US848067929 Apr 20089 Jul 2013Otismed CorporationGeneration of a computerized bone model representative of a pre-degenerated state and useable in the design and manufacture of arthroplasty devices
US848075327 Feb 20099 Jul 2013Howmedica Osteonics Corp.Spot facing trochlear groove
US848075425 Feb 20109 Jul 2013Conformis, Inc.Patient-adapted and improved articular implants, designs and related guide tools
US84861507 Apr 201116 Jul 2013Biomet Manufacturing Corp.Patient-modified implant
US850074016 Apr 20106 Aug 2013Conformis, Inc.Patient-specific joint arthroplasty devices for ligament repair
US852963024 Sep 201210 Sep 2013Conformis, Inc.Patient selectable joint arthroplasty devices and surgical tools
US85328076 Jun 201110 Sep 2013Biomet Manufacturing, LlcPre-operative planning and manufacturing method for orthopedic procedure
US85353877 Mar 201117 Sep 2013Biomet Manufacturing, LlcPatient-specific tools and implants
US85455695 Jan 20041 Oct 2013Conformis, Inc.Patient selectable knee arthroplasty devices
US855109910 May 20108 Oct 2013Conformis, Inc.Surgical tools for arthroplasty
US855110224 Sep 20128 Oct 2013Conformis, Inc.Joint arthroplasty devices and surgical tools
US855110324 Sep 20128 Oct 2013Conformis, Inc.Joint arthroplasty devices and surgical tools
US855116924 Sep 20128 Oct 2013Conformis, Inc.Joint arthroplasty devices and surgical tools
US855690624 Sep 201215 Oct 2013Conformis, Inc.Joint arthroplasty devices and surgical tools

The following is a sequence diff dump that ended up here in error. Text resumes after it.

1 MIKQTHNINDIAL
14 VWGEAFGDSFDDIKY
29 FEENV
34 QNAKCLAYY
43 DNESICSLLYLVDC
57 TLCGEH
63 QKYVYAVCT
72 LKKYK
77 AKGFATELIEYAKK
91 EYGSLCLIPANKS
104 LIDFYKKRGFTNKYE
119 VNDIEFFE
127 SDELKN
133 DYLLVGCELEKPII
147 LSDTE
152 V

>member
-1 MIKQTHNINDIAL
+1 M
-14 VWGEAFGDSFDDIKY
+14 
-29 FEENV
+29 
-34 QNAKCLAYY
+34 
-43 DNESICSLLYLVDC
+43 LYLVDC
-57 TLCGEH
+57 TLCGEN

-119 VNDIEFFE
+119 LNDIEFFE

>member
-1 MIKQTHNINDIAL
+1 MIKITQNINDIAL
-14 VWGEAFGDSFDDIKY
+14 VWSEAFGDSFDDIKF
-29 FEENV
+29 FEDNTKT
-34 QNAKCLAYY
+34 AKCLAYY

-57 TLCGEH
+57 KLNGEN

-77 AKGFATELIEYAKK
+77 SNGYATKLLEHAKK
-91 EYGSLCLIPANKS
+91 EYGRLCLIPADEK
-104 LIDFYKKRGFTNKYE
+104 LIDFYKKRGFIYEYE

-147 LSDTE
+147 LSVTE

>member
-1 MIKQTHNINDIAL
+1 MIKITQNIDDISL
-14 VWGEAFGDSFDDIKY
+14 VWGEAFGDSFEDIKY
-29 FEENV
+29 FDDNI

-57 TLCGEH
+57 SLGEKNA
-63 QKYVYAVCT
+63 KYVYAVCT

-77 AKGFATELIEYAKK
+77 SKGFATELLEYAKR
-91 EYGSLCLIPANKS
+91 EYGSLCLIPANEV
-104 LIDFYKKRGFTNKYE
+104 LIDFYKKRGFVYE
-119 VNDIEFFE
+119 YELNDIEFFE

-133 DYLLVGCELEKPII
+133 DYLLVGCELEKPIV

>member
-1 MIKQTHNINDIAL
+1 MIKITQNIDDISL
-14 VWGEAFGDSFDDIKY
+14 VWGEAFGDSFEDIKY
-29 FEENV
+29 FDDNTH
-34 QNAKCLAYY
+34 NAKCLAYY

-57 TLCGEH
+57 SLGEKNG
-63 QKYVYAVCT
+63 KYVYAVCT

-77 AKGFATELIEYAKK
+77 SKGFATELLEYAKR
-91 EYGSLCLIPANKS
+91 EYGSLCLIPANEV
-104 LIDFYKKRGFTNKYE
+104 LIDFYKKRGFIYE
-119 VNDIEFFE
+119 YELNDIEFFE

US855690724 Sep 201215 Oct 2013Conformis, Inc.Joint arthroplasty devices and surgical tools
US85569839 Mar 201115 Oct 2013Conformis, Inc.Patient-adapted and improved orthopedic implants, designs and related tools
US856127824 Sep 201222 Oct 2013Conformis, Inc.Joint arthroplasty devices and surgical tools
US856261124 Sep 201222 Oct 2013Conformis, Inc.Joint arthroplasty devices and surgical tools
US856261824 Sep 201222 Oct 2013Conformis, Inc.Joint arthroplasty devices and surgical tools
US856847924 Sep 201229 Oct 2013Conformis, Inc.Joint arthroplasty devices and surgical tools
US856848024 Sep 201229 Oct 2013Conformis, Inc.Joint arthroplasty devices and surgical tools
US856848723 Dec 201029 Oct 2013Biomet Manufacturing, LlcPatient-specific hip joint devices
US858570811 May 201019 Nov 2013Conformis, Inc.Patient selectable joint arthroplasty devices and surgical tools
US859151629 Nov 201026 Nov 2013Biomet Manufacturing, LlcPatient-specific orthopedic instruments
US859736227 Aug 20103 Dec 2013Cotera, Inc.Method and apparatus for force redistribution in articular joints
US85973654 Aug 20113 Dec 2013Biomet Manufacturing, LlcPatient-specific pelvic implants for acetabular reconstruction
US860318019 May 201110 Dec 2013Biomet Manufacturing, LlcPatient-specific acetabular alignment guides
US860874816 Sep 200817 Dec 2013Biomet Manufacturing, LlcPatient specific guides
US86087497 Mar 201117 Dec 2013Biomet Manufacturing, LlcPatient-specific acetabular guides and associated instruments
US861717220 Jul 201231 Dec 2013Conformis, Inc.Joint arthroplasty devices and surgical tools
US861724214 Feb 200831 Dec 2013Conformis, Inc.Implant device and method for manufacture
US862302610 Aug 20117 Jan 2014Conformis, Inc.Patient selectable joint arthroplasty devices and surgical tools incorporating anatomical relief
US863254712 May 201121 Jan 2014Biomet Sports Medicine, LlcPatient-specific osteotomy devices and methods
US86346176 Dec 201121 Jan 2014Conformis, Inc.Methods for determining meniscal size and shape and for devising treatment